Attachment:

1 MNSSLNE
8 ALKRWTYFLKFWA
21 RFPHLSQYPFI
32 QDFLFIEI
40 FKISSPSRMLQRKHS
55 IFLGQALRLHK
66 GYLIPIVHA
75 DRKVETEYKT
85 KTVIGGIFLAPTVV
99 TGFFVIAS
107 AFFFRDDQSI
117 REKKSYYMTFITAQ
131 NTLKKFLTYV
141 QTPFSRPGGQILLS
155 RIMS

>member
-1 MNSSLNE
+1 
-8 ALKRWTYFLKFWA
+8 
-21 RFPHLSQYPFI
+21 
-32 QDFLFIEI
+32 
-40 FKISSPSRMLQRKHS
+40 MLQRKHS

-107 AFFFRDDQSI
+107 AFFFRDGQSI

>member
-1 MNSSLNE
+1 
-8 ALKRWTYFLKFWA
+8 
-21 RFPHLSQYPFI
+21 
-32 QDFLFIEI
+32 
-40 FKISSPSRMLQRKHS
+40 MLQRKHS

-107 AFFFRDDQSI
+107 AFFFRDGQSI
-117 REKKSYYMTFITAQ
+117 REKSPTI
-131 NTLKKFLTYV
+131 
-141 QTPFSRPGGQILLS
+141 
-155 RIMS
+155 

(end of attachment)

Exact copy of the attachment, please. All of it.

1 MNSSLNE
8 ALKRWTYFLKFWA
21 RFPHLSQYPFI
32 QDFLFIEI
40 FKISSPSRMLQRKHS
55 IFLGQALRLHK
66 GYLIPIVHA
75 DRKVETEYKT
85 KTVIGGIFLAPTVV
99 TGFFVIAS
107 AFFFRDDQSI
117 REKKSYYMTFITAQ
131 NTLKKFLTYV
141 QTPFSRPGGQILLS
155 RIMS

>member
-1 MNSSLNE
+1 
-8 ALKRWTYFLKFWA
+8 
-21 RFPHLSQYPFI
+21 
-32 QDFLFIEI
+32 
-40 FKISSPSRMLQRKHS
+40 MLQRKHS

-107 AFFFRDDQSI
+107 AFFFRDGQSI

>member
-1 MNSSLNE
+1 
-8 ALKRWTYFLKFWA
+8 
-21 RFPHLSQYPFI
+21 
-32 QDFLFIEI
+32 
-40 FKISSPSRMLQRKHS
+40 MLQRKHS

-107 AFFFRDDQSI
+107 AFFFRDGQSI
-117 REKKSYYMTFITAQ
+117 REKSPTI
-131 NTLKKFLTYV
+131 
-141 QTPFSRPGGQILLS
+141 
-155 RIMS
+155 